Tuberculosis mutation discovery paves way for better treatments

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A Rutgers New Jersey Medical School study has found a genetically tractable cause of drug tolerant tuberculosis, paving the way for researchers to develop new drugs to combat the global TB epidemic and cure the disease.

The study, led by Drs. Hassan Safi, assistant professor of medicine, and David Alland, professor and chief of infectious disease in the department of medicine at Rutgers New Jersey Medical School, (NJMS) was published on September 5, 2019 in the , the Proceedings of the National Academy of Sciences (PNAS).

Tuberculosis is the leading cause of death from an infectious disease worldwide. One fourth of the world's population is currently infected with TB, and at least 1.3 million people died from the disease in 2017 alone, according to data from the CDC.

This new research study reveals that reversible mutations in the M.tuberculosis glpK gene, a gene responsible for an important metabolic pathway, produce a reversible form of tolerance to most of the first-line drugs used to treat TB.

"By discovering these mutants, we have pin-pointed a genetically tractable cause of tolerance, and as a result, we now have a unique opportunity to develop and test new treatments that are effective against drug tolerant organisms, which could lead to more rapid and for tuberculosis," said Dr. Alland.

The study also shows that drug tolerant organisms accumulate during TB infection and accumulate even more rapidly with TB treatment. This form of drug tolerance can explain the high rates of treatment failure and relapse which occur in this disease unless it is treated for at least 6 months.

The surprising rapidly reversible nature of these mutations produce a transient form of drug tolerance that appears to disappear after the pressure of drug treatment is withdrawn. This unusual behavior likely explains why this drug tolerance mechanism has not been discovered previously.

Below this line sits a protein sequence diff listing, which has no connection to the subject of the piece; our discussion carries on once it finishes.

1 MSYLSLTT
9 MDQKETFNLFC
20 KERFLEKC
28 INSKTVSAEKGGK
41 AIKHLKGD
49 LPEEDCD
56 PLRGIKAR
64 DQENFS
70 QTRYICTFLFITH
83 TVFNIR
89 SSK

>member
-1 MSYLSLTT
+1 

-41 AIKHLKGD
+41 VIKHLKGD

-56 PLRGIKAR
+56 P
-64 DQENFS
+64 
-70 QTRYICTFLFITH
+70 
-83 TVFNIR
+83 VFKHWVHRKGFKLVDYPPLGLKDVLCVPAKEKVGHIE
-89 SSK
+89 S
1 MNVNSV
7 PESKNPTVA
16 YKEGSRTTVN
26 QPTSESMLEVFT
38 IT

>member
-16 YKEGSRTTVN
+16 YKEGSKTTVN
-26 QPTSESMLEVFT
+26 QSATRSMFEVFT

Despite decades of efforts to stem the tide of contagion, the length and complexity of TB therapy continue to present major barriers to global control efforts.

For example, most cases of TB must be treated for 6 months and relapses are fairly common. In fact, about 20% of patients with drug susceptible TB will experience a relapse if treated for less than 6 months and approximately 5% will relapse even when treated for a full 6 months.

Drug resistance is fixed within the TB bacterium's , but any case of TB—even cases that were previously deemed "drug susceptible"—can become drug tolerant by reversible mutations in the glpK gene.

Researchers believe drug tolerance stems from TB's ability to lie dormant in the host's immune system. This biological change allows the disease to adapt to its environment and ultimately becomes transiently resistant to traditional therapies.

Dr. Alland and his research team set out to study this phenomenon and in doing so, they discovered a new mechanism of drug tolerance caused by genetically coded, but rapidly reversable mutations in the Mycobacterium tuberculosis bacteria that could be used to develop drugs that can quickly and effectively cure drug-resistant TB.

According to this research, drugs that are effective against phase-variant M.tuberculosis can hasten TB treatment and improve cure rates.

"Because of this study, we now have the ability to track and manipulate genetic mutations so that they have the same characteristics as drug tolerant cases of . That's never been done before," said Dr. Alland. "If we are going to defeat this , we need to find effective treatments for drug tolerant TB, and we need to do it now."

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More information: Hassan Safi et al. Phase variation in Mycobacterium tuberculosis glpK produces transiently heritable drug tolerance, Proceedings of the National Academy of Sciences (2019). DOI: 10.1073/pnas.1907631116
Provided by Rutgers New Jersey Medical School
Citation: Tuberculosis mutation discovery paves way for better treatments (2019, September 6) retrieved 16 October 2019 from
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Sep 06, 2019
Having had close neighbours who were inadvertent 'carriers', and remembering their strict drug regime and repeated tests, along with our local tracing, screening and vaccination program, I can only shudder...

Happens my brother and I inherited just enough immunity from Mum's MilSpec vaccinations to escape infection. But, this bollixed our 'scratch test'. Because that flared and faded so quickly, we were classed as 'no response' and, despite our protests, given maximum vaccination dose.

Oops. Our now-primed immune systems literally nuked the injection site from orbit. Ensuing suppurating ulcer required a half-sleeve and dry dressing for several miserable months, scarred badly...

But, hey, still better than getting TB and gagging on that drug regime !!

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